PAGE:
Menu
[This is an archived article]

What Are the Skills for Reading?

By: Catherine Snow, Susan Burns, Peg Griffin
Reading ability is determined by many factors, and requires the development of certain skills through early reading instruction to attain initial success and build on it.

Adequate initial reading instruction requires that children:

  • use reading to obtain meaning from print
  • have frequent and intensive opportunities to read
  • be exposed to frequent, regular spelling-sound relationships
  • learn about the nature of the alphabetic writing system
  • understand the structure of spoken words

Adequate progress in learning to read English (or any alphabetic language) beyond the initial level depends on:

  • having a working understanding of how sounds are represented alphabetically
  • sufficient practice in reading to achieve fluency with different kinds of texts
  • sufficient background knowledge and vocabulary to render written texts meaningful and interesting
  • control over procedures for monitoring comprehension and repairing misunderstandings
  • continued interest and motivation to read for a variety of purposes

Reading skill is acquired in a relatively predictable way by children who have normal or above-average language skills; have had experiences in early childhood that fostered motivation and provided exposure to literacy in use; get information about the nature of print through opportunities to learn letters and to recognize the internal structure of spoken words, as well as explanations about the contrasting nature of spoken and written language; and attend schools that provide effective reading instruction and opportunities to practice reading.

Disruption of any of these developments increases the possibility that reading will be delayed or impeded. The association of poor reading outcomes with poverty and minority status no doubt reflects the accumulated effects of several of these risk factors, including lack of access to literacy-stimulating preschool experiences and to excellent, coherent reading instruction.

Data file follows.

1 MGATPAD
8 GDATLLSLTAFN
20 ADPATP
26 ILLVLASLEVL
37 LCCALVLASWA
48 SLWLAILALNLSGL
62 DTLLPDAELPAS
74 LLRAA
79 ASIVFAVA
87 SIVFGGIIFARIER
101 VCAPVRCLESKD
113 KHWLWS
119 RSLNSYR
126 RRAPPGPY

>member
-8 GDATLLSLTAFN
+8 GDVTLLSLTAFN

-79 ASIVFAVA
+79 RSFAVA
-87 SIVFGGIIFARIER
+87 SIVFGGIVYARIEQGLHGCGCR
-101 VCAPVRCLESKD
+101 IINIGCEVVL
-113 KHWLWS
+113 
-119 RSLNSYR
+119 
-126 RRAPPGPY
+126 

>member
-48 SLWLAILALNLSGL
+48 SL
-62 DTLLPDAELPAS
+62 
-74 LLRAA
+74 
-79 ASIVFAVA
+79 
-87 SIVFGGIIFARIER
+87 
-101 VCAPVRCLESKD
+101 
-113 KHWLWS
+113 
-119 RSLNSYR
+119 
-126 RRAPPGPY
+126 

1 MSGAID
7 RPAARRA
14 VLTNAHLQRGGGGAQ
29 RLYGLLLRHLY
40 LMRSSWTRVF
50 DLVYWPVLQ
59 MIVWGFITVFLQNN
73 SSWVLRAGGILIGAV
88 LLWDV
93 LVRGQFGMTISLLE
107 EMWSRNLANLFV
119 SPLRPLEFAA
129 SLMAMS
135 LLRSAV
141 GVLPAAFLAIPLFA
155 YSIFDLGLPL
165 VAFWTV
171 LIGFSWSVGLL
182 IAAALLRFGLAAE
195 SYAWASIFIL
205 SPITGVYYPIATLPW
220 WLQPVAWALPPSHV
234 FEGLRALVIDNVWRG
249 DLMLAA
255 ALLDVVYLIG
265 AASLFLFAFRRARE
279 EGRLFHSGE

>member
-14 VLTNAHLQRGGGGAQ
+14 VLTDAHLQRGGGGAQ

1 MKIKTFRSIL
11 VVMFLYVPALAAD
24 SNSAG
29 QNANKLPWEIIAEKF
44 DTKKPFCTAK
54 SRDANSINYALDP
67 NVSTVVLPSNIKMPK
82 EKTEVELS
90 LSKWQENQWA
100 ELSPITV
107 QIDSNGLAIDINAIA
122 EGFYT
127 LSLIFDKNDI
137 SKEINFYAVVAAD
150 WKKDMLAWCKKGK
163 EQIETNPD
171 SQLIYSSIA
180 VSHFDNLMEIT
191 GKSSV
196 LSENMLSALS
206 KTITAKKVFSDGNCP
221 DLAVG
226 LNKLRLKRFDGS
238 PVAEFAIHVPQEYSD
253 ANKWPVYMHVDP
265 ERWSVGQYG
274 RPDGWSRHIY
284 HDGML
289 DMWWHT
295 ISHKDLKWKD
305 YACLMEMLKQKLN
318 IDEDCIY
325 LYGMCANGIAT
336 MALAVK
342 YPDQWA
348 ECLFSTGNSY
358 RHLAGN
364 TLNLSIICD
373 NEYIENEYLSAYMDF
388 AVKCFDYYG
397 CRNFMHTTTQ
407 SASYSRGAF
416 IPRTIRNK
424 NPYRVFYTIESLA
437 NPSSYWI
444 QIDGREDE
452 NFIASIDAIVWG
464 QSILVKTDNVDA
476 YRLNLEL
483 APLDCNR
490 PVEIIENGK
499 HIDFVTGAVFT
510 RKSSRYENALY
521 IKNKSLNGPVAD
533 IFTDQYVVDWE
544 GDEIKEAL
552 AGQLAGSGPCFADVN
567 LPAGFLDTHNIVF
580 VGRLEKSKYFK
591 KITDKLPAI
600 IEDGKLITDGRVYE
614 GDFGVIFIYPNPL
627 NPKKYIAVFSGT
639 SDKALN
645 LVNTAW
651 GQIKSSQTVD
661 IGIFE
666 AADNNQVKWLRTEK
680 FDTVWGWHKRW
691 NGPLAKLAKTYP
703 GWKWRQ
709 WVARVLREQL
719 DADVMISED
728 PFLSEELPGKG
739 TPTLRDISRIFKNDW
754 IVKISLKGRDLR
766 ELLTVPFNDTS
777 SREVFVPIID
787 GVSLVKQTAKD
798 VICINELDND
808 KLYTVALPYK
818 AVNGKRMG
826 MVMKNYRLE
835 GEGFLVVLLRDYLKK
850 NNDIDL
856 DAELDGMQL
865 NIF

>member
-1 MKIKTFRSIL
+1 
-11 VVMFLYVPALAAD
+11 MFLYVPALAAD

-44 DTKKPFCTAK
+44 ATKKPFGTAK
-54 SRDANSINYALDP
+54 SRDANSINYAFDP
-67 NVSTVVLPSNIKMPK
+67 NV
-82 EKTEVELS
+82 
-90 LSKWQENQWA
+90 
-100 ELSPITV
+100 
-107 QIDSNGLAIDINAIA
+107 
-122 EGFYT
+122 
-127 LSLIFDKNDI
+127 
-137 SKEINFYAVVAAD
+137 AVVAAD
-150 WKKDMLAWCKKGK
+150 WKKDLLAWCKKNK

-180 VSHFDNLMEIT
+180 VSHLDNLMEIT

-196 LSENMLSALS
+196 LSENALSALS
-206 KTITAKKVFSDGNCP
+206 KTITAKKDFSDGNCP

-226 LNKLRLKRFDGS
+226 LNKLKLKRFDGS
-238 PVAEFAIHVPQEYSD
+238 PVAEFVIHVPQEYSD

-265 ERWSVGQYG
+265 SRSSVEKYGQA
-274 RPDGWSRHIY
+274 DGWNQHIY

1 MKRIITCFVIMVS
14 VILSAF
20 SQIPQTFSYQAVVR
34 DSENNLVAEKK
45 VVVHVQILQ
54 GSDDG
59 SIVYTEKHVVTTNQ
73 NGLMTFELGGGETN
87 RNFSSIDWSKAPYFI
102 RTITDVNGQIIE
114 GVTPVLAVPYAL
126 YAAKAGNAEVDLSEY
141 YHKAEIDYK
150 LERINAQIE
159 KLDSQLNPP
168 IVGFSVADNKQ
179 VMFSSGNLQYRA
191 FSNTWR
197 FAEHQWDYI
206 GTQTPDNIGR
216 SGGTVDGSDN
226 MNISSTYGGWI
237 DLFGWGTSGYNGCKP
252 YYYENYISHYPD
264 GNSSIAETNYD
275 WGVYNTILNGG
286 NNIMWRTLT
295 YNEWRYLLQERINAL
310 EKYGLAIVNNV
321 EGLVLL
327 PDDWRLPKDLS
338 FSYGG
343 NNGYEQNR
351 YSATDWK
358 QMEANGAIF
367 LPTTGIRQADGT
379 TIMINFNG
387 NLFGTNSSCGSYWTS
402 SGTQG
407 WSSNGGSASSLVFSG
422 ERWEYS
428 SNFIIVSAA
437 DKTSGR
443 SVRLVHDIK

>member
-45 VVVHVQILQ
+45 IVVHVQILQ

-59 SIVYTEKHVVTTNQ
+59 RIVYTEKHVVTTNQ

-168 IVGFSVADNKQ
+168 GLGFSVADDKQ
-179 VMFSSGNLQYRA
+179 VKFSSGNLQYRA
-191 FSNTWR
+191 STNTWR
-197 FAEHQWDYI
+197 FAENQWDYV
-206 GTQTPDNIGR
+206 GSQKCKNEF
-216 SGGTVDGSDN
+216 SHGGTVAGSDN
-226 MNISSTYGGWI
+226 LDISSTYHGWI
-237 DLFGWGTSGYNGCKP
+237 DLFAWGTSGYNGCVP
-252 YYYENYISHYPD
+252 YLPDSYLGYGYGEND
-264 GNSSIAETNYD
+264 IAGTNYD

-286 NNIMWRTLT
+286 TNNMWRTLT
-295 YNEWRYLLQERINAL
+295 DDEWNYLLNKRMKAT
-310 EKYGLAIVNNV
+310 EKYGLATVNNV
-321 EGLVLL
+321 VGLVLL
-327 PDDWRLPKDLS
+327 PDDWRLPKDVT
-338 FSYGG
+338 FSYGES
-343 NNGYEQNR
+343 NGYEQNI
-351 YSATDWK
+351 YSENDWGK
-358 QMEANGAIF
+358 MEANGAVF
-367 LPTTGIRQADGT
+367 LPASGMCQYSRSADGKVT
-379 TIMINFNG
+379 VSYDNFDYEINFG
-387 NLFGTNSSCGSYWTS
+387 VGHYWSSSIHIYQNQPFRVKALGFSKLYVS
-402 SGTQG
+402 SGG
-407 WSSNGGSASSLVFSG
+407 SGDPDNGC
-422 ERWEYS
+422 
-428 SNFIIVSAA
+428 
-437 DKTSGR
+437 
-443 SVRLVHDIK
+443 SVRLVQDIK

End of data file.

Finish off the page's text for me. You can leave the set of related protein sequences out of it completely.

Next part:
In addition, a number of children without any obvious risk factors also develop reading difficulties. These children may require intensive efforts at intervention and extra help in reading and accommodations for their disability throughout their lives.

References

Click the "References" link above to hide these references.

Endnotes

Endnotes

Click the "Endnotes" link above to hide these endnotes.

Excerpted from: Snow, C. E., Burns, S. M., & Griffin, P. Editors. (1998). Preventing Reading Difficulties in Young Children, Executive Summary. National Research Council, National Academy of Sciences. Courtesy of National Academy Press. Reprinted with permission.

Comments

So much is put on the school about the outcome of reading ability. Yet, as your research proves, the parent plays a much more important role in determining the future reading abilities of a child. Of course if we take action as educators to overcome the odds with the students, it has been proven that even children from the worst of reading neglect can succeed.

So much is put on the school about the outcome of reading ability. Yet, as your research proves, the parent plays a much more important role in determining the future reading abilities of a child. Of course if we take action as educators to overcome the odds with the students, it has been proven that even children from the worst of reading neglect can succeed.

Add comment

Plain text

  • No HTML tags allowed.
  • Web page addresses and e-mail addresses turn into links automatically.
  • Lines and paragraphs break automatically.
By submitting this form, you accept the Mollom privacy policy.
Sign up for our free newsletters about reading
Advertisement
Reading Blogs

Reading Blogs

Start with a Book: Read. Talk. Explore.
"The man who does not read good books is no better than the man who can't." — Mark Twain